Avoid going on social media or even on your phone an hour before bed since it will disrupt your sleep.
Do not scroll through your phone if you wake up in the middle of the night. It will impact your sleep quality and definitely worsen your irritability.
Instead of devoting so much of your time to social media, use that energy and time for something more productive and healthy.
Check out 10 simple New Year’s Resolutions ideas for some healthy outlets to improve your overall well-being.
4. You’re not exercising enough
It’s not rocket science but whenever I don’t exercise then I am highly irritable and impatient.
It’s as if my body has this pent-up energy that needs to get released. Otherwise, my inner “house dragon” that my husband affectionately calls comes roaring out.
Interestingly enough, when you’re sedentary, you produce less serotonin in your brain. This is the feel-good hormone that gets stimulated in our brain and body when we’re exercising.
And guess what?
You don’t need to do much to feel better. Even a single bout of exercise is enough to increase levels of feel-better brain hormones such as endogenous opioids and endocannabinoids (these are responsible for the so-called runner’s high).
If you’re struggling to find time to exercise, then try my little cheat workout.
Try taking three 10-minute walks during your day. Instead of taking the elevator, take the stairs as often as you can.
Need some extra motivation to start exercising? Here are 10 foolproof ways to boost your motivation and work out right now!
5. You’re skipping lunch
Did you know that skipping lunch is a recipe for disaster?
Remember your body is a machine and needs to be regularly fueled for optimal performance. Skipping your midday meal causes your blood sugar to plummet. Since there’s not enough glucose for your brain to function well, you end up feeling irritable, confused, and fatigued.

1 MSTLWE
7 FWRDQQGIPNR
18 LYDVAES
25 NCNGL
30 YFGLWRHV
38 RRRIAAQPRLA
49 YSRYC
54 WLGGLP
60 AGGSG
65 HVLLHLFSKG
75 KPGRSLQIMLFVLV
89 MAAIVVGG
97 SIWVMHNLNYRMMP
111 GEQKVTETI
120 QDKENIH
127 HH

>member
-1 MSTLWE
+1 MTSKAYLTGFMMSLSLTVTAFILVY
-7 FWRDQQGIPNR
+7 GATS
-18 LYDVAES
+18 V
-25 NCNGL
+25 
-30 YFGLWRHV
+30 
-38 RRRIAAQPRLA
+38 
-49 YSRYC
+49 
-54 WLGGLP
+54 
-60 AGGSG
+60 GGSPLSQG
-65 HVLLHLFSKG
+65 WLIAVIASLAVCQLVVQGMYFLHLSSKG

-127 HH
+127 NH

Furthermore, your body ramps up its production of the stress hormone cortisol as an emergency response which leaves you feeling even more stressed and grouchy.
Wondering how to stop being irritable?
The answer is easy.
Eat regularly throughout the day and space your meals evenly so that you’re eating every three to four hours. This will stabilize your blood sugars and prevent you from getting “hangry.”
Meal planning helps me eat nutritious and healthy meals daily. Check out the best meal planning guide for beginners.
6. You forget to practice self-care
If you find yourself irritable, cranky, or angry on a regular basis, it might be because you don’t carve out any time for yourself.
Many women feel overwhelmed and anxious because they are used to putting everyone’s needs ahead of their own.
Sometimes your body just forces you to slow down and re-evaluate when everything starts piling up and you get sick.
Take control. Feel better.
Start your Self-care Journey.
If you’re curious about how to stop feeling irritable, then start a daily self-care practice.
Remember, self-care isn’t a bubble bath that you do on a special occasion. It’s not a quick fix or band-aid.
Self-care is intentional activities you do on a daily basis to calm your mind and relax your body.
I’m going to be real with you. At some point in your life, you will feel irritable, cranky, or just plain angry all the time.
Perhaps it’s from work, school, family dynamics or all of it combined.
However, you don’t have to just accept that you’re constantly stressed and irritable.
Instead, you can choose to live your life differently.
It’s not easy to prioritize yourself and make these big chances, but it’s worth it.
Your mental, emotional and physical health matter.
If you’re reading this article and wondering how to stop being irritable, then it’s actually a sign that you’re ready to take a step back and slow down.
As for me, it’s been unnerving to make these changes. I’ve had to be better at planning ahead and scheduling my self-care time and limiting my time on social media.
However, the result of making these subtle changes has been remarkable.
Like the other day when I got stuck in traffic, instead of feeling angry, I just turned on my favorite podcast and patiently waited until the road cleared.
So I hope you can take find room to slow down. Ultimately life is too short to be cranky all the time.